pared and analyzed. allow the user to distort the generally used voir boundaries and faults, we investigated,
rectangular or orthogonal gridblocks to fit from a practical point of view, the accura-
Reservoir Simulator Description the reservoir geology and geometry better. cy of the model's calculation results.
The commercial reservoir simulator used in The result is fewer gridblocks and less com-
this study is a fully implicit, 3D, three- putational effort in simulation oflarge, com- Data Preparation
plex reservoirs. However, using comer- Geology and Reservoir Description. The
phase, black-oil simulator having the comer-
point geometry adds considerable mathemat-
point geometry feature that uses a five-point subject field is an elongated northeast/south-
ical complexity to the model equations and,
finite-difference-type scheme in the model west faulted anticline with a closure of about
if not adjusted properly, can lead to errone-
calculations. 62 sq miles. The main accumulations, in-
ous results. As Hegre et at. 1 discussed,
although comer-point geometry would pro- cluding Zones A, B, and C, occur in the Up-
Corner·Point Geometry vide an excellent means of modeling com- per Cretaceous Thamama group. This group
Comer-point geometry, or a distorted grid- plex reservoirs, it would lose some accuracy of reservoirs, described as a broad, shallow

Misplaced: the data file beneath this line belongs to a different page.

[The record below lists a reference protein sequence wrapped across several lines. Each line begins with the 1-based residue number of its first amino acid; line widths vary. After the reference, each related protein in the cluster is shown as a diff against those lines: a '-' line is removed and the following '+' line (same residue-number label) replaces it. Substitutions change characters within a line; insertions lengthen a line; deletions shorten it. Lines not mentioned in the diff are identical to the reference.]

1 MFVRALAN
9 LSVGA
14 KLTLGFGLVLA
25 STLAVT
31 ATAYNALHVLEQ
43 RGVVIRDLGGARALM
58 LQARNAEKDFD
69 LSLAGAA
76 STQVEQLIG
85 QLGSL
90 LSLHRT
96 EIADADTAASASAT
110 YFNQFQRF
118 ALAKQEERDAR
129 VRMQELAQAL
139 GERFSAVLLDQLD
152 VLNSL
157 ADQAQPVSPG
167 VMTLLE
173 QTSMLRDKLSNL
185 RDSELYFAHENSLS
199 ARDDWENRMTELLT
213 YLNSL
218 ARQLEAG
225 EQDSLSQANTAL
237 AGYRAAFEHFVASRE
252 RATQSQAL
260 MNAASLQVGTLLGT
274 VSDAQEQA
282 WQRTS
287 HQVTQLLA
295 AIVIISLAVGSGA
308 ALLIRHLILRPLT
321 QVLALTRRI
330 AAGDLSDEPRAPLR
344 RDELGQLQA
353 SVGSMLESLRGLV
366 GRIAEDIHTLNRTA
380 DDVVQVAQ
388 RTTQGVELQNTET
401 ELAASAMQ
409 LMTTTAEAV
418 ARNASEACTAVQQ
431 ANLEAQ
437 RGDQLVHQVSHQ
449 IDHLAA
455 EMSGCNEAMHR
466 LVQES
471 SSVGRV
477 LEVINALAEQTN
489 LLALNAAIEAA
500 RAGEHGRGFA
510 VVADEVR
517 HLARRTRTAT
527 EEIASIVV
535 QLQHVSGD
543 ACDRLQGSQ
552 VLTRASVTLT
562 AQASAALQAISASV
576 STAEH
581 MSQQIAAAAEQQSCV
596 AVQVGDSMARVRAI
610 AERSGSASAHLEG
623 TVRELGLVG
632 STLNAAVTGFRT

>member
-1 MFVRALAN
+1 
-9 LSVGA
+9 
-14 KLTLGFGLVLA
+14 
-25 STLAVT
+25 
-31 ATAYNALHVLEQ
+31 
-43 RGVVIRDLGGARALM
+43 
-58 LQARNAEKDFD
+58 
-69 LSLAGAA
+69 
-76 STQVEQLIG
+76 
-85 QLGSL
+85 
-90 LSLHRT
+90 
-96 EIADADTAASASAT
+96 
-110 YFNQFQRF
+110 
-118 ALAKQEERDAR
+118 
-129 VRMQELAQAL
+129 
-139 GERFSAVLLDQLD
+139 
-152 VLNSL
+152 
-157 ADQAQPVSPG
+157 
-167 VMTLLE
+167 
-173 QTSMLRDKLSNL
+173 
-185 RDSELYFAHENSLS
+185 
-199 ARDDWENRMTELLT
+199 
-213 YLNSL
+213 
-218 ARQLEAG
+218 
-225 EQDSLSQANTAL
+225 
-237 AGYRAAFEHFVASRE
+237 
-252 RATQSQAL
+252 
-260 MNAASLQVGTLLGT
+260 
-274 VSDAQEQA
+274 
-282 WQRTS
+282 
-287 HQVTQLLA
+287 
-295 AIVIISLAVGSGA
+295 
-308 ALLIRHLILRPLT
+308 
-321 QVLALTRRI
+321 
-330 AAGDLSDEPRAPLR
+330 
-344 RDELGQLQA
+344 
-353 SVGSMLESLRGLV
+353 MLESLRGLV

ding system, can be considered an approxi- if a five-point finite-difference scheme were marine environment with increasing depo-
mation to the use of curvilinear grids, which used in the model calculations. Mathemati- sition energy in the upper zones, is charac-
is conceptually a useful tool for modeling cal formulations for both orthogonal and terized by vertical facies changes.
dipping and faulted reservoirs. During the nonorthogonal (rectangular) grid models are Lime mudstone becomes the predominant
last 10 years, it has received increased at- not discussed here; previous studies 1-9 give lithology in the lower part of the reservoir.
tention. Many authors 2-9 have investigated details. Stylolites are common in the field. They re-
using curvilinear coordinates in reservoir Recognizing that using a nonorthogonal strict vertical communication within the
simulation studies. model will require less computational efforts reservoir.

, ,
WEST EAST

SAZI SA2 SAll SOUTH NORTH

! o 5km
I

'00' VERTICAL SCALE x 8

:1~
SAZI SAI5 SAlI
I